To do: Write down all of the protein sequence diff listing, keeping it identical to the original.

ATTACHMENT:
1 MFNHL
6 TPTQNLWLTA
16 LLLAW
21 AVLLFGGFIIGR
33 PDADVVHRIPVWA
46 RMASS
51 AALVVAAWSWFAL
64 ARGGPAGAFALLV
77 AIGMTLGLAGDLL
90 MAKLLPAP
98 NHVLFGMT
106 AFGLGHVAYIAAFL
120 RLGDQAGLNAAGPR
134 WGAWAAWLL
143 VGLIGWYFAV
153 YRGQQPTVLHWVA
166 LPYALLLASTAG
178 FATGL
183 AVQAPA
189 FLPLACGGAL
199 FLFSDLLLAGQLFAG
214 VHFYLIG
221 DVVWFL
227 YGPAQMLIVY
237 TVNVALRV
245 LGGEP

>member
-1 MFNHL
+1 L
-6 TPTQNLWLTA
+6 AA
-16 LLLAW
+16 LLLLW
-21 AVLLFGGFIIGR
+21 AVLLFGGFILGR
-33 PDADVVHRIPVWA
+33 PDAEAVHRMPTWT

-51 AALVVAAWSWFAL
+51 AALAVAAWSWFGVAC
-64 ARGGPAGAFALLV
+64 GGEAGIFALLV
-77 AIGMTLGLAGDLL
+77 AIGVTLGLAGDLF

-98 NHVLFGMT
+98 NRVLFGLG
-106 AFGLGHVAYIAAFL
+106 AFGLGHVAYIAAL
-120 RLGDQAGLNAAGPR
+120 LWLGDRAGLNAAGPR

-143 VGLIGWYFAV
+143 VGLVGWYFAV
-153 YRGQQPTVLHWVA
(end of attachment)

1 MFNHL
6 TPTQNLWLTA
16 LLLAW
21 AVLLFGGFIIGR
33 PDADVVHRIPVWA
46 RMASS
51 AALVVAAWSWFAL
64 ARGGPAGAFALLV
77 AIGMTLGLAGDLL
90 MAKLLPAP
98 NHVLFGMT
106 AFGLGHVAYIAAFL
120 RLGDQAGLNAAGPR
134 WGAWAAWLL
143 VGLIGWYFAV
153 YRGQQPTVLHWVA
166 LPYALLLASTAG
178 FATGL
183 AVQAPA
189 FLPLACGGAL
199 FLFSDLLLAGQLFAG
214 VHFYLIG
221 DVVWFL
227 YGPAQMLIVY
237 TVNVALRV
245 LGGEP

>member
-1 MFNHL
+1 L
-6 TPTQNLWLTA
+6 AA
-16 LLLAW
+16 LLLLW
-21 AVLLFGGFIIGR
+21 AVLLFGGFILGR
-33 PDADVVHRIPVWA
+33 PDAEAVHRMPTWT

-51 AALVVAAWSWFAL
+51 AALAVAAWSWFGVAC
-64 ARGGPAGAFALLV
+64 GGEAGIFALLV
-77 AIGMTLGLAGDLL
+77 AIGVTLGLAGDLF

-98 NHVLFGMT
+98 NRVLFGLG
-106 AFGLGHVAYIAAFL
+106 AFGLGHVAYIAAL
-120 RLGDQAGLNAAGPR
+120 LWLGDRAGLNAAGPR

-143 VGLIGWYFAV
+143 VGLVGWYFAV
-153 YRGQQPTVLHWVA